“Rhetorically, everything has to be consistent with the persona of the candidate,” said English professor Wayne Fields, who studies rhetoric at Washington University in St. Louis. Clark should stick to his clipped, military-style speech, he added: “Don’t try to pretend that he’s some guy on his way to a NASCAR meet or something.”

Sen. John Edwards of North Carolina gets high marks for his theme of “two Americas” -- one for the privileged, and one for everyone else, said Daniel McGroarty, a former White House speechwriter for the first President Bush. The phrase evokes “A Tale of Two Cities,” the familiar theme of “have and have-nots” and the rousing speech given by then-New York Gov. Mario M. Cuomo at the Democratic National Convention in 1984. Cuomo said Reaganomics had divided the country into a “tale of two cities,” rich and poor.


“As a spectator now,” said McGroarty, senior director of a Washington, D.C.-based group of communications consultants, “and someone who’s been on the other side of the partisan divide, I’d give Edwards an A ... for having a compact phrase that signals where he wants to take the debate. Edwards is very conversational. The electorate has sent a message to Dean: ‘You’re too hot, you’re too angry.’ ”

In the white noise of a presidential primary, the quick hits -- slogans and catchphrases -- tend to jump out at voters, with the choicest nuggets sticking in the lexicon. Remember Democrat Walter F. Mondale’s retort to Gary Hart in the 1984 presidential primary, taking ownership of a line from a Wendy’s commercial: “Where’s the beef?”

In this year’s race, fans of “The West Wing” might chuckle at the slogan, “Dean for America.” Martin Sheen’s character on the NBC show, Jeb Bartlet, a former governor and flinty outsider like Dean, ran for president on the slogan, “Bartlet for America.” (The parallels clicked even more when Sheen began campaigning for Dean.)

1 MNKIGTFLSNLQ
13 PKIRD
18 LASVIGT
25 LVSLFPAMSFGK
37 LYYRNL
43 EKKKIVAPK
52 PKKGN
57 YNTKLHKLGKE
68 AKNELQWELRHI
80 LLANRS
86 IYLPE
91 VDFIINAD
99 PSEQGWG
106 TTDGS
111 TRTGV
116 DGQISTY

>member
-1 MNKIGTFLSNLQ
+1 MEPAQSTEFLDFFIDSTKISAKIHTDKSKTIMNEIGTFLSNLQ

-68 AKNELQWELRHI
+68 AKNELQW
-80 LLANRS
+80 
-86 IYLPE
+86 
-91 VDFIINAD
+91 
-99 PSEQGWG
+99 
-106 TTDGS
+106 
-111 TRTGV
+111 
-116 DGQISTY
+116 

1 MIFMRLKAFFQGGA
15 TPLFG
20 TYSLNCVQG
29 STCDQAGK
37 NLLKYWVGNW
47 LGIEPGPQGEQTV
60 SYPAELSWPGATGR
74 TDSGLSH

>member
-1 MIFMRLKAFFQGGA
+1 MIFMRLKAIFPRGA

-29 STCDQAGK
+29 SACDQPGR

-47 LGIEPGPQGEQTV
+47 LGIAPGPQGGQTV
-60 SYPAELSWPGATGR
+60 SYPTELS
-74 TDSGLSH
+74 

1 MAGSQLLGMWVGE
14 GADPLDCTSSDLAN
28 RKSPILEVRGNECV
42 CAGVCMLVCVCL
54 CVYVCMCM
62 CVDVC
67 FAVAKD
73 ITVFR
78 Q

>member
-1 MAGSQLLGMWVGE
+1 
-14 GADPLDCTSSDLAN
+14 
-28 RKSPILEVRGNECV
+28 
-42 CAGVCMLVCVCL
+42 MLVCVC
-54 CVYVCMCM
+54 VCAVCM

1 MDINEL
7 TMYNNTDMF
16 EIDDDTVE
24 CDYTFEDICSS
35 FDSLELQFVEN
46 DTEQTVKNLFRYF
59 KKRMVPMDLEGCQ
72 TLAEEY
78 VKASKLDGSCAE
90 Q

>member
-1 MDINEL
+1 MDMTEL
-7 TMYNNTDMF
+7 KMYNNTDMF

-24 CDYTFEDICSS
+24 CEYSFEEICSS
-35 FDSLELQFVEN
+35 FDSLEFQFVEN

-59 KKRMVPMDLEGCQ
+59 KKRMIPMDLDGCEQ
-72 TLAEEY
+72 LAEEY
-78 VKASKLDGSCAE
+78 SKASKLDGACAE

Slogans, said the University of Maryland’s Shawn J. Parry-Giles, sometimes stamp the candidates for good. “It’s oftentimes how we remember the campaign, the collective understanding of it as time passes,” said Parry-Giles, an associate professor of communication. “It shows how they want us to understand them. It’s what they think the voters are looking for. Kerry’s whole thing is, ‘I’m fighting for you.’ ”


In a popular riff, Kerry targets the way Bush handled the invasion of Iraq and suggests that the race now is between him and the president. He points to Bush’s premature gloating in May, when the president was flown to the deck of an aircraft carrier. Bush wore a flight suit and posed in front of a banner that read, “Mission accomplished.”

Kerry throws the president’s own words back at him. “Is your mission accomplished in America?” he asks crowds. No! they chant. “Was the mission in Iraq accomplished when he put that sign up?” No! the audience yells.

Both Kerry and Clark mention Bush’s flight deck appearance as a way to underscore their own military service, noted Parry-Giles. “It’s creating this kind of hypermasculine kind of discourse,” she said. “Clark talks about Bush’s ‘prancing’ on the deck of the aircraft carrier, and Kerry talks about Bush playing dress up,” she said. “Clark and Kerry are trying to de-masculinize Bush and his war preparedness.”

In July, Bush also faced a storm of criticism for his bravado after he jeered at insurgents who had been attacking U.S. soldiers in Iraq: “Bring ‘em on.”


Bush retooled the phrase from popular culture -- pro wrestling fans have chanted “Bring it on” for years. In 1999, a Super Bowl commercial promoted the Hartford Financial Services Group’s new ad campaign: “Bring It On.”

In stump speeches, Kerry works the line: “And if they want national security to be the key issue of this campaign,” he will say, as his supporters prepare to chant the war whoop with him, “I’ve got three words that I know this president understands: Bring. It. On!”


Times staff writers Maria La Ganga, Scott Martelle, John M. Glionna and Matea Gold contributed to this story.